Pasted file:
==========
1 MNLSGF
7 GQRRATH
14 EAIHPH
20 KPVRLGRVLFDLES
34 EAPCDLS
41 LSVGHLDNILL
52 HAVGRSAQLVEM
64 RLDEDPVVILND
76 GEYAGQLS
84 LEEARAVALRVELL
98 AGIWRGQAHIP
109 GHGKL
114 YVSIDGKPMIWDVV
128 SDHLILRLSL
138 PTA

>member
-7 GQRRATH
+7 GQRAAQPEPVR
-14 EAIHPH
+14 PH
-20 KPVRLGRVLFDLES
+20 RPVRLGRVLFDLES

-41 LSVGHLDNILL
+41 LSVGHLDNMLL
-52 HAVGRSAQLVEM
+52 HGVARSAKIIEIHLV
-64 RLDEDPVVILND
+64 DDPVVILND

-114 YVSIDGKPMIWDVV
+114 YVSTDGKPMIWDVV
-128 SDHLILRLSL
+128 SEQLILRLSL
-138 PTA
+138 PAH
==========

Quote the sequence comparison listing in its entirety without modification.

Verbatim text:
1 MNLSGF
7 GQRRATH
14 EAIHPH
20 KPVRLGRVLFDLES
34 EAPCDLS
41 LSVGHLDNILL
52 HAVGRSAQLVEM
64 RLDEDPVVILND
76 GEYAGQLS
84 LEEARAVALRVELL
98 AGIWRGQAHIP
109 GHGKL
114 YVSIDGKPMIWDVV
128 SDHLILRLSL
138 PTA

>member
-7 GQRRATH
+7 GQRAAQPEPVR
-14 EAIHPH
+14 PH
-20 KPVRLGRVLFDLES
+20 RPVRLGRVLFDLES

-41 LSVGHLDNILL
+41 LSVGHLDNMLL
-52 HAVGRSAQLVEM
+52 HGVARSAKIIEIHLV
-64 RLDEDPVVILND
+64 DDPVVILND

-114 YVSIDGKPMIWDVV
+114 YVSTDGKPMIWDVV
-128 SDHLILRLSL
+128 SEQLILRLSL
-138 PTA
+138 PAH